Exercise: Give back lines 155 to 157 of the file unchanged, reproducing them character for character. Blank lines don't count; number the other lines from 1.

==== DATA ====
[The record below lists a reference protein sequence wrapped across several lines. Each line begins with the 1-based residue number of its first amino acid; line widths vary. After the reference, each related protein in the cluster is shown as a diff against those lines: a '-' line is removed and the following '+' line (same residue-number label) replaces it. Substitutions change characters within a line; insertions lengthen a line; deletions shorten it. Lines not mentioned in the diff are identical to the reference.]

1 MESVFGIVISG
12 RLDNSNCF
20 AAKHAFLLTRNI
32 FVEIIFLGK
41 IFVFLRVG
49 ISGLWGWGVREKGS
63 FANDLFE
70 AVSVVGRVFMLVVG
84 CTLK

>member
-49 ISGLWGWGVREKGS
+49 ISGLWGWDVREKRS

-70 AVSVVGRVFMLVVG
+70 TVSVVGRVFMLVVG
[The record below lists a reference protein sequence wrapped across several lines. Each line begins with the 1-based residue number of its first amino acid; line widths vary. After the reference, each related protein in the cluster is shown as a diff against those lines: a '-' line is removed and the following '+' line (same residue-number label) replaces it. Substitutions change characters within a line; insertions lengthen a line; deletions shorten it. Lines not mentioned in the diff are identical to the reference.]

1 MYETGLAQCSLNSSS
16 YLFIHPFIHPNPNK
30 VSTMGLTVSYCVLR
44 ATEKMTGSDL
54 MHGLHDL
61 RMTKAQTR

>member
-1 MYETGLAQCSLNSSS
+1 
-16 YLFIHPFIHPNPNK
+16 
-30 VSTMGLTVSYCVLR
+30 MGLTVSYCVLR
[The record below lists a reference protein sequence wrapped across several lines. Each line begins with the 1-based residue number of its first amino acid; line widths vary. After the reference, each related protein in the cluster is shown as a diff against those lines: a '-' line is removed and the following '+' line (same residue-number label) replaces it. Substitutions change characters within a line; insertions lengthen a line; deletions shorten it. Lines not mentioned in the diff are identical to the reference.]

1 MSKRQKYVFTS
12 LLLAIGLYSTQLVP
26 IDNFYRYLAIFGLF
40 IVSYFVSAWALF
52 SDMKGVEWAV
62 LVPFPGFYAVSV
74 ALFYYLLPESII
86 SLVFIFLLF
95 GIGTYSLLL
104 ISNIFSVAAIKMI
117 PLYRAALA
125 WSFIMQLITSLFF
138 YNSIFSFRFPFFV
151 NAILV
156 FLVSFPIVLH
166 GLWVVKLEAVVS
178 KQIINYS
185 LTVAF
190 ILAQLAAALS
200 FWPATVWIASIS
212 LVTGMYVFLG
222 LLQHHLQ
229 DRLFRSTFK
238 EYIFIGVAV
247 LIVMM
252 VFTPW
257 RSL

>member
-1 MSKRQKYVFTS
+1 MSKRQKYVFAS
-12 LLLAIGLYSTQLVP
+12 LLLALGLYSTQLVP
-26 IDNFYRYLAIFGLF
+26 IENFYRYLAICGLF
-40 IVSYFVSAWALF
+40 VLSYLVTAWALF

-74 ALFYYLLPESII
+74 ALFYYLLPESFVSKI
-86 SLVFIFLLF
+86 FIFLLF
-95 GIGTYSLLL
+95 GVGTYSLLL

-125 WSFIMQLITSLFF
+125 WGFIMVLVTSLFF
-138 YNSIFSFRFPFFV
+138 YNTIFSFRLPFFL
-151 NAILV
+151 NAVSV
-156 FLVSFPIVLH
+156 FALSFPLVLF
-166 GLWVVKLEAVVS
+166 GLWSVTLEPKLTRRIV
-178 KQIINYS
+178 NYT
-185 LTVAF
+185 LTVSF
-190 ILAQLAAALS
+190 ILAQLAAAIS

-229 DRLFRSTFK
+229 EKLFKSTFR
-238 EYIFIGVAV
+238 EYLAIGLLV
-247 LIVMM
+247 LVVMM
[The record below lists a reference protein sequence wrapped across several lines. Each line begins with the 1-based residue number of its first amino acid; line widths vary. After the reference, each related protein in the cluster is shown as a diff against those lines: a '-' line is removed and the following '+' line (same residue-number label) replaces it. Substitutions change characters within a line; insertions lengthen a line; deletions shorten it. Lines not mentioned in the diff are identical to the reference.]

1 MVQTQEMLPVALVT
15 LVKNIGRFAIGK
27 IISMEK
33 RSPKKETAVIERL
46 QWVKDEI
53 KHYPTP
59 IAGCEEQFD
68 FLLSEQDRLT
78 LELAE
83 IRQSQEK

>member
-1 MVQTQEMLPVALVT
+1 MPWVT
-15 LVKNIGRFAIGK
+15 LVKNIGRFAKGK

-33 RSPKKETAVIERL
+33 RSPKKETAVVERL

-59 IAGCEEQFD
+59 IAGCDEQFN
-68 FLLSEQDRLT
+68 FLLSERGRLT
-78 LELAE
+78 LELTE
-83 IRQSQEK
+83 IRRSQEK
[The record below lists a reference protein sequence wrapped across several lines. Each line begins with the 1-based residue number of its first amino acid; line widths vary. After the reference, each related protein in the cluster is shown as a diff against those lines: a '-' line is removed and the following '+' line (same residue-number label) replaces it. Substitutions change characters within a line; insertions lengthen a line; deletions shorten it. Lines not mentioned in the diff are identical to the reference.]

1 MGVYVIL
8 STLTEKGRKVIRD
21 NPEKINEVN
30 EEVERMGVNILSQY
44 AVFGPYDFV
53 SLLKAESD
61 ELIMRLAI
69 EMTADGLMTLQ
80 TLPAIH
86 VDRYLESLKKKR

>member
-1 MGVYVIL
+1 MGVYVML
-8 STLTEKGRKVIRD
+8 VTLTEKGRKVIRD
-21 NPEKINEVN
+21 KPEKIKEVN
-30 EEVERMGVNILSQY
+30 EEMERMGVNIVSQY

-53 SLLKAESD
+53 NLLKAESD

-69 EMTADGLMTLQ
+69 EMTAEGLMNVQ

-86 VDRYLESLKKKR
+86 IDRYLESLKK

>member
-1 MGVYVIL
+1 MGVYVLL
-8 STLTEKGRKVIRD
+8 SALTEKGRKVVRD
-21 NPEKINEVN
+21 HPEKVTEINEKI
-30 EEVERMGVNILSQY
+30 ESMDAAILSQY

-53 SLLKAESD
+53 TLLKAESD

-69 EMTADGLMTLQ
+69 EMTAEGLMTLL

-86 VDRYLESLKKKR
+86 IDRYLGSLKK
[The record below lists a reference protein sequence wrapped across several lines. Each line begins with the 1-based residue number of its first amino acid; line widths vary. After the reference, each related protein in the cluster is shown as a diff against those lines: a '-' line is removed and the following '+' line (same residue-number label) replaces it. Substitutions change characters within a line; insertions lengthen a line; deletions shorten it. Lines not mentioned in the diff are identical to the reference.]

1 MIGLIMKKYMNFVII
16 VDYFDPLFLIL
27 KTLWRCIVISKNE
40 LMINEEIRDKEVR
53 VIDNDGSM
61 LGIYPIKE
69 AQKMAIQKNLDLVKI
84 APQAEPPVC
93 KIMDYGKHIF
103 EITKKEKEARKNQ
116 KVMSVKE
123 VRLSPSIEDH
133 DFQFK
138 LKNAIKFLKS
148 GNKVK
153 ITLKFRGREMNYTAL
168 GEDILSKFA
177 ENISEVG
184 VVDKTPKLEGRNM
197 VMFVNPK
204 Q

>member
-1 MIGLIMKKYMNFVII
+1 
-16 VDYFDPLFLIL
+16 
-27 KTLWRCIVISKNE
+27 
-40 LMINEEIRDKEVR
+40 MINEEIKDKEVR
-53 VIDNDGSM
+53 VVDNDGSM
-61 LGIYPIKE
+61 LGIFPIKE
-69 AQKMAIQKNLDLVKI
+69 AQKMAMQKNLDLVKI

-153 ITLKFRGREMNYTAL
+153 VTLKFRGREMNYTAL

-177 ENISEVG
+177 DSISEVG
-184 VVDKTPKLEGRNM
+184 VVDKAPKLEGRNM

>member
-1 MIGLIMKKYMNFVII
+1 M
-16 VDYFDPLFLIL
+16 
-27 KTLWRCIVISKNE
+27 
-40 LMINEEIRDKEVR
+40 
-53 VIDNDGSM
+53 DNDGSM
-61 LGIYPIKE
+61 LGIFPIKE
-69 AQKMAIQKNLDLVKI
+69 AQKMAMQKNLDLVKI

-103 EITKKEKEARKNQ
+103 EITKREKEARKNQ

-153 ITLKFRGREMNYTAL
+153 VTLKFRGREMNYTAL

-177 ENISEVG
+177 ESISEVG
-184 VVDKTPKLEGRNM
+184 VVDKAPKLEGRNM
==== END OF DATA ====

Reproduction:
+30 ESMDAAILSQY

-53 SLLKAESD
+53 TLLKAESD